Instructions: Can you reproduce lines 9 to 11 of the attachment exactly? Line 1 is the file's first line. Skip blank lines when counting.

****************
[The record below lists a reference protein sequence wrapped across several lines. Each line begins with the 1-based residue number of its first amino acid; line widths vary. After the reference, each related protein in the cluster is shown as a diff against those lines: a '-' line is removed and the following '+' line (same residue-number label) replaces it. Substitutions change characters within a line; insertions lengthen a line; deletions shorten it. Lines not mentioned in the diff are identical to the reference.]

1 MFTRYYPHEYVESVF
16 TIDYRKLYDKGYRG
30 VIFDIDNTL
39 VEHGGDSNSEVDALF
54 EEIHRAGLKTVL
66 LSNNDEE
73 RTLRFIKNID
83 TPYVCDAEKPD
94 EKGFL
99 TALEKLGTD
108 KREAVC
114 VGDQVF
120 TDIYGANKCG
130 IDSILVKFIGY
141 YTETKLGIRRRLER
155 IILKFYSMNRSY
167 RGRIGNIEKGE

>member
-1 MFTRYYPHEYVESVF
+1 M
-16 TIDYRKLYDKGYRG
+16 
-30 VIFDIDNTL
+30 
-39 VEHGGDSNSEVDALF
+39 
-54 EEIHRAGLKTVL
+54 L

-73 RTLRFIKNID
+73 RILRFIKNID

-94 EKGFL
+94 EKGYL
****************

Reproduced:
83 TPYVCDAEKPD
94 EKGFL
99 TALEKLGTD